Re: [chrony-users] Newbie Help Needed

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Hi Miroslav, all,

I'm including my code below to answer your question as why my CSAC data
source is apparently so good.  To the best of my knowledge I am NOT
combining the CSAC data and PPS timestamps, but the code below should
answer that.

The CSAC data SOCK sample is composed thus:

char bufData[] = secs since epoch as a decimal string, read from the
CSAC over serial.

I should point out that the CSAC's time string ends with a \n, and that
I use the serial device tty in canonical mode, so my read is not
satisfied until ALL of the data is in the tty kernel layer. I normally
use canonical mode for line-oriented inputs as it simplifies user space
code, you just need one read, not many.  Then:

int t = atoi( bufData );
struct sock_sample ss;
gettimeofday( &, NULL );
ss.offset = -( - t); // or negative value of that?
ss.pulse = 0;
ss.leap = 0;
ss._pad = 0;
ss.magic = SOCK_MAGIC;
send(fd1, &ss, sizeof ss, 0);

The 'Linux system time at CSAC PPS fire event' data SOCK sample is
composed thus:

char bufPPS[] = seconds and useconds of system time when PPS fired, as a
string in the form SSSS.UUUUUU, read from a char device.

Again, the string is ended by a \n, and again I use canonical mode and
hence need only a single read to get this string from kernel space back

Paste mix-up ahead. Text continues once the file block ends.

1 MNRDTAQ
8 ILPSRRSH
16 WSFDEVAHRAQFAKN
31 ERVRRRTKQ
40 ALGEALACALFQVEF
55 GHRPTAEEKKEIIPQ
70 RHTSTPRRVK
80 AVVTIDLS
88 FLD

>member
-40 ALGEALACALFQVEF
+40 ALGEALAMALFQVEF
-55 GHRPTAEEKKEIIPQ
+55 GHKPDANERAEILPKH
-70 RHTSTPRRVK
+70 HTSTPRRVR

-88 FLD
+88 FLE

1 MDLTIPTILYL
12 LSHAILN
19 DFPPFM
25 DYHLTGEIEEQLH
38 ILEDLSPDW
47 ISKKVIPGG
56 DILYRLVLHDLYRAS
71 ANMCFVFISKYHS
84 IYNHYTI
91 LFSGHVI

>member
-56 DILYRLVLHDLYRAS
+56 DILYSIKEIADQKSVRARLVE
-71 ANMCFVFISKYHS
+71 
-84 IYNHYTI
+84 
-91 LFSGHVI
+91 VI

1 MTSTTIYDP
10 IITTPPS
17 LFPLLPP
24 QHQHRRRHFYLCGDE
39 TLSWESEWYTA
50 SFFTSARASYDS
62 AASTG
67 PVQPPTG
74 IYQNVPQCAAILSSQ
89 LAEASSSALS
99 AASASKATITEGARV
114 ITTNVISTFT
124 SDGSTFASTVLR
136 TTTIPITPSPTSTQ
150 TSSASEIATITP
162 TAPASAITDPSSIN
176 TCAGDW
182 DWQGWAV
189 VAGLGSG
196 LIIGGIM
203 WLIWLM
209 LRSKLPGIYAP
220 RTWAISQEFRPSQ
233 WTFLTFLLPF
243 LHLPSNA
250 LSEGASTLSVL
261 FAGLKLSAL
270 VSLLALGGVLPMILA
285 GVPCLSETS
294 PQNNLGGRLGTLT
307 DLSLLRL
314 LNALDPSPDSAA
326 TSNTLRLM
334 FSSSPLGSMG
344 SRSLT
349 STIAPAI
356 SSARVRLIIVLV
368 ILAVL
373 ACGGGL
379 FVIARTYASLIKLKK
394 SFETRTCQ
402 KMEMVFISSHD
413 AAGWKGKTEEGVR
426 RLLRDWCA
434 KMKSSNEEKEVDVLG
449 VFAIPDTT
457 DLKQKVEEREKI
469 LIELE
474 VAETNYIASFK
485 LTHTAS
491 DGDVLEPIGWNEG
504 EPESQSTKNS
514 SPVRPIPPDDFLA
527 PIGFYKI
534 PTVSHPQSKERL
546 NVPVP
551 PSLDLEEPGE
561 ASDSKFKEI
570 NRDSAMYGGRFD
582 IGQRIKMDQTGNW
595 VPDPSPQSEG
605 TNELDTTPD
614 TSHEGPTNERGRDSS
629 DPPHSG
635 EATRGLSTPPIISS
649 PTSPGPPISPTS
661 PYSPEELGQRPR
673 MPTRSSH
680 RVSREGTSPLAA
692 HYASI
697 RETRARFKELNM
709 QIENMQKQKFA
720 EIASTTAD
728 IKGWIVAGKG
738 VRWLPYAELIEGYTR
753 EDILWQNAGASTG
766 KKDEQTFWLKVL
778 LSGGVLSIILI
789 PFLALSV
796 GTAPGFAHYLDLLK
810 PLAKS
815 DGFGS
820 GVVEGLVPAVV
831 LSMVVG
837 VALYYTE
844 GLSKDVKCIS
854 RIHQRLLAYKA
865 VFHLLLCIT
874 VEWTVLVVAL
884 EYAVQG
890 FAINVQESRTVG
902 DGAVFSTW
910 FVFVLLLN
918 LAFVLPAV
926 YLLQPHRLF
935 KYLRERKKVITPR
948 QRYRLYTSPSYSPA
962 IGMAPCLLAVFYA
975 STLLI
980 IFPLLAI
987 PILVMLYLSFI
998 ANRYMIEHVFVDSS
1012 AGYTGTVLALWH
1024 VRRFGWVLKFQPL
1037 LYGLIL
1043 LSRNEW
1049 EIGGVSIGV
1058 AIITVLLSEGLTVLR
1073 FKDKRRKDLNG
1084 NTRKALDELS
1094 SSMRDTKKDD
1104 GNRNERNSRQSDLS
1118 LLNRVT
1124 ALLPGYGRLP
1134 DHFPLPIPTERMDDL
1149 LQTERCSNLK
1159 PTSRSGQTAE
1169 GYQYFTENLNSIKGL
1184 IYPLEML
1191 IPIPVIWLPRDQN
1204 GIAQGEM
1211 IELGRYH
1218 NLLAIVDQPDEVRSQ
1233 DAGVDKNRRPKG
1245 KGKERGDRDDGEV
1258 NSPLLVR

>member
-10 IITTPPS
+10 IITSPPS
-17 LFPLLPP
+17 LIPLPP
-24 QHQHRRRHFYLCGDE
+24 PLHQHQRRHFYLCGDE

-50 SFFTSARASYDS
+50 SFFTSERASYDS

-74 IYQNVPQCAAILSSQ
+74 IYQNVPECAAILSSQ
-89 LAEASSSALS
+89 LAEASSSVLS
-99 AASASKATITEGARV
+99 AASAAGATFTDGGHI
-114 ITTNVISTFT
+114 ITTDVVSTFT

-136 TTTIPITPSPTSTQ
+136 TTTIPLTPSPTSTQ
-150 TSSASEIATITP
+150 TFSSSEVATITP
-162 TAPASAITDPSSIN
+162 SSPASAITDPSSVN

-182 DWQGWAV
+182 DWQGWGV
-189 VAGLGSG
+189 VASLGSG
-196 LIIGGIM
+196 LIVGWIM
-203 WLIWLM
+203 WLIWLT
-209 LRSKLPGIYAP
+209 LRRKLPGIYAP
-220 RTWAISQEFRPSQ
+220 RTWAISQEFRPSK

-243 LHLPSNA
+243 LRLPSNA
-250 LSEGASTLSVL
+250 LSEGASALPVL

to user space.  Then:

int sysSecs, sysUsecs;
sscanf( bufPPS, "%u.%u", &sysSecs, &sysUsecs );
struct sock_sample ss; = sysSecs; = sysUsecs;
ss.offset = sysUsecs  / 1e6;
ss.pulse = 1;
ss.leap = 0;
ss._pad = 0;
ss.magic = SOCK_MAGIC;
send(fd2, &ss, sizeof ss, 0);	

Should I have relayed that time back to user space with nanosecond
resolution?  I was just using microsecond resolution, and hence calling
do_gettimeofday() in the ISR in my device driver.

Given your comment about my CSAC data reflock being 'good enough on its
own', I may play with eliminating the PPS driver entirely.

Your comments welcomed.


On 01/11/2018 04:34 AM, Miroslav Lichvar wrote:
> On Wed, Jan 10, 2018 at 12:06:00PM -0800, Stuart Maclean wrote:
>> My results, after about 12 hours of chronyd running, are
>> $ ./chronyc  sourcestats
>> 210 Number of sources = 2
>> Name/IP Address            NP  NR  Span  Frequency  Freq Skew  Offset
>> Std Dev
>> ==============================================================================
>> CSAC                        6   3    80     -0.009      0.009   -519ns
>>  67ns
>> PPS                        64  42  1009     +0.000      0.005     +2ns
>> 3481ns
> That looks good, but I'm wondering how is it possible that the CSAC
> source is so stable and has such a small offset relative to the PPS.
> Is your code combining the CSAC timestamp with the PPS timestamp? If
> it was really that good, you could probably just the CSAC source
> alone.
> If it was a GPS NMEA source, you would see offset and jitter in
> milliseconds.

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